I paid my first visit to Chandratal, immediately after reaching the camp in the afternoon. Lake is said to look quite differently during different times of day. These are few images from the afternoon-

But then, the real charm of the lake is in the early morning when water is more still and light is just perfect for water to reflect the surroundings. The reflections of peaks and mountains around the lake in the crystal clear water of Chandratal is simply magical.  You can see for yourself.

The first set of images are just before the sunlight touches the lake-

And then, see just how the view transforms, as soon as the sunlight is all over there on the lake-

You can just be there for hours or even more… lost in the fascinating atmosphere. But as soon as the day rises and wind starts blowing, the stillness of the water is disturbed and reflections start getting blurred. That is why, you don’t get any reflections post afternoon.

Staying: A lot has changed in the past few years around the Chandratal region. Adventurers now have plenty of staying options and all of them are camps. Until a few years back, there used to be just a few tents at the camping site. But now there are more than 150 tents in all run by different camping operators. Tents are good, clean and cosy and with various size options. Operators also provide meals and breakfasts. Most of the prices of the tents included meals (preferably breakfast and dinner).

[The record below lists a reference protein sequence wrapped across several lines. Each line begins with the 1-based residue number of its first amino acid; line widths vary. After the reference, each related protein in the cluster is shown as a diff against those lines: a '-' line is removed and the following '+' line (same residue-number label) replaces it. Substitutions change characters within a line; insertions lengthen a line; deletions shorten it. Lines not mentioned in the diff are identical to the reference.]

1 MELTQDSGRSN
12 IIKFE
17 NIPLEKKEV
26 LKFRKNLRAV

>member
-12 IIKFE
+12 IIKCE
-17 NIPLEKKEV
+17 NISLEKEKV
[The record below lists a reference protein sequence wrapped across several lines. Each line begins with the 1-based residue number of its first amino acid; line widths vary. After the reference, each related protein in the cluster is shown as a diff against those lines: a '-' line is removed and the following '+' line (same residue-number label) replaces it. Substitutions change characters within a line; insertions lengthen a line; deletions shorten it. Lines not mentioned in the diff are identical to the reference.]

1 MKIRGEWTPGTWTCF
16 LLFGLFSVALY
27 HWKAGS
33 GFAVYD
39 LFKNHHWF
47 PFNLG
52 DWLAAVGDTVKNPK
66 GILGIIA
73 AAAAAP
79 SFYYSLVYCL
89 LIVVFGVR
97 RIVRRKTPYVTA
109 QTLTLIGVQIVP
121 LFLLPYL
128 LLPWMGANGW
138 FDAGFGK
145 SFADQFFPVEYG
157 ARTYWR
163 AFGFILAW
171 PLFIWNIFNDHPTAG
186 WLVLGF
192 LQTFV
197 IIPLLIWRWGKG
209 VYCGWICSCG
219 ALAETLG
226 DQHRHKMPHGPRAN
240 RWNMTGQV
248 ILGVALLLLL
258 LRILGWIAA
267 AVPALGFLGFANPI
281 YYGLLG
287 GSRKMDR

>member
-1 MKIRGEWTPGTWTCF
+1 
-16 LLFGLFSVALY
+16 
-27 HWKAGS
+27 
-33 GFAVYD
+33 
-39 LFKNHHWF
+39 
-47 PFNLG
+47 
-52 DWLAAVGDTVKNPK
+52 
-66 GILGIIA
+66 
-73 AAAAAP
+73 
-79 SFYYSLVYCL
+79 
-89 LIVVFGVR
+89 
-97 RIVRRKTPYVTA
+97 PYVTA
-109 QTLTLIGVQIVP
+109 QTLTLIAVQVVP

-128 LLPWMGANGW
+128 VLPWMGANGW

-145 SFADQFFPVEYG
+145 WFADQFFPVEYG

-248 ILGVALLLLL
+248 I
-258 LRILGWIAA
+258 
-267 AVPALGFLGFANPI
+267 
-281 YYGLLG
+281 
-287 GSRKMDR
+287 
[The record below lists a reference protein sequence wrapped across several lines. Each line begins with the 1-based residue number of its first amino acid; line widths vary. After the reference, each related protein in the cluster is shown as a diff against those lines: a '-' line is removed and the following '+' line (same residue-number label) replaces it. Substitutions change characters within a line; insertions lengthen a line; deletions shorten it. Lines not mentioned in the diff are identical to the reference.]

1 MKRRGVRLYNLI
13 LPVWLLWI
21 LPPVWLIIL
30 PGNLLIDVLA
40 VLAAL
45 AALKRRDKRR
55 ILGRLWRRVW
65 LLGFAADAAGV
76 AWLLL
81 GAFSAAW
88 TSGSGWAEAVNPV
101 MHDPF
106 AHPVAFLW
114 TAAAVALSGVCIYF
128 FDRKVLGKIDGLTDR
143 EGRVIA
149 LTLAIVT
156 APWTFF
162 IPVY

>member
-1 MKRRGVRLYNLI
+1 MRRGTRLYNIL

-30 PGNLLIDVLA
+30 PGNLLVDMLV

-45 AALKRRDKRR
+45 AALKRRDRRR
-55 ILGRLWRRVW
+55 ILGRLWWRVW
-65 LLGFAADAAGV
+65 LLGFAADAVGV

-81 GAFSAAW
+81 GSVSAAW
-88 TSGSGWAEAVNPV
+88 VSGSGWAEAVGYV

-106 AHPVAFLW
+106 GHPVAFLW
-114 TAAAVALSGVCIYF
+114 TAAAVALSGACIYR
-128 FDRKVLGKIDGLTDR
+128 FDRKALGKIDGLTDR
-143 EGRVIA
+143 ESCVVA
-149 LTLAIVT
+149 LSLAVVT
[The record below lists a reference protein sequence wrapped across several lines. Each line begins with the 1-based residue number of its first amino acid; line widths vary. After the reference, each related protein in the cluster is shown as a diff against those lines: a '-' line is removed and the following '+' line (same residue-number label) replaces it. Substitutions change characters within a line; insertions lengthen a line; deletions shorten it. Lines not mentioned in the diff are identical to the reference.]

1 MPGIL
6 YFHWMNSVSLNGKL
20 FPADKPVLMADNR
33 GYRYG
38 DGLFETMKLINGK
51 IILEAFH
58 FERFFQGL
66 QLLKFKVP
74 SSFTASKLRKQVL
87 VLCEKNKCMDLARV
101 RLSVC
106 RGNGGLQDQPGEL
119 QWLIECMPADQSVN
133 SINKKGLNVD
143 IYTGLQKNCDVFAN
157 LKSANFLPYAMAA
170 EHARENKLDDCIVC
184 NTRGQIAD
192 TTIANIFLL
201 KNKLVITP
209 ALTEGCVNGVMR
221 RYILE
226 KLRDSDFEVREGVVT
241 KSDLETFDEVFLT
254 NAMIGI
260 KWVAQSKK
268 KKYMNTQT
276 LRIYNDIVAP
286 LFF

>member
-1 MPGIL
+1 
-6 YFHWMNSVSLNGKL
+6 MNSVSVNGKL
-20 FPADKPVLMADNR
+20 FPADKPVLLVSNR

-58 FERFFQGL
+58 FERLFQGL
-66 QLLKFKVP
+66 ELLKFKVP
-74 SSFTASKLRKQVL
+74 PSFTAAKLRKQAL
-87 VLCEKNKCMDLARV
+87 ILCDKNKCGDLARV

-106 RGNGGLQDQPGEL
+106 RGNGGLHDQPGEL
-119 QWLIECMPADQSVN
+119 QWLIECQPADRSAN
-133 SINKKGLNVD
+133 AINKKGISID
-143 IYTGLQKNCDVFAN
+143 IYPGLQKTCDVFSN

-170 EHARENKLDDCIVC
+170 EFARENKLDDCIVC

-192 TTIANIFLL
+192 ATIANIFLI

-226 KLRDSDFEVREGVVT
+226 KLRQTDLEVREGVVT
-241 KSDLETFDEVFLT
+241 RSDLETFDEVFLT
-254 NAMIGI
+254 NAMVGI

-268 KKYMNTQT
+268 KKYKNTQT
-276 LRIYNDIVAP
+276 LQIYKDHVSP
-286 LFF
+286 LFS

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Weather: At this altitude, it has to be cold- whatever time of year you go there. In the peak season time, it could be warm in the day when the sun is out, but things change rather quickly as soon as sun sets or even when there is a cloud cover. It can be chilly when the wind blows. At this altitude, there can be a snowfall at anytime of the year. So, never drop your guards… never. See, even in September I had a lot of frost deposited on my bike the next morning and stored water on the campsites had a layer of ice over them.

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Chandratal is one of the wetlands in country which have been included in Ramsar Convention, hence there is no activity allowed around the lake. Camping sites are good three kilometres away from the lake. Then there is a parking lot around one and a half kilometre before the lake. From there, one has to trek to lake. Alternatively, one can also trek directly from the camping site to the lake. And probably that’s all for good. We need to save the ecology of the place.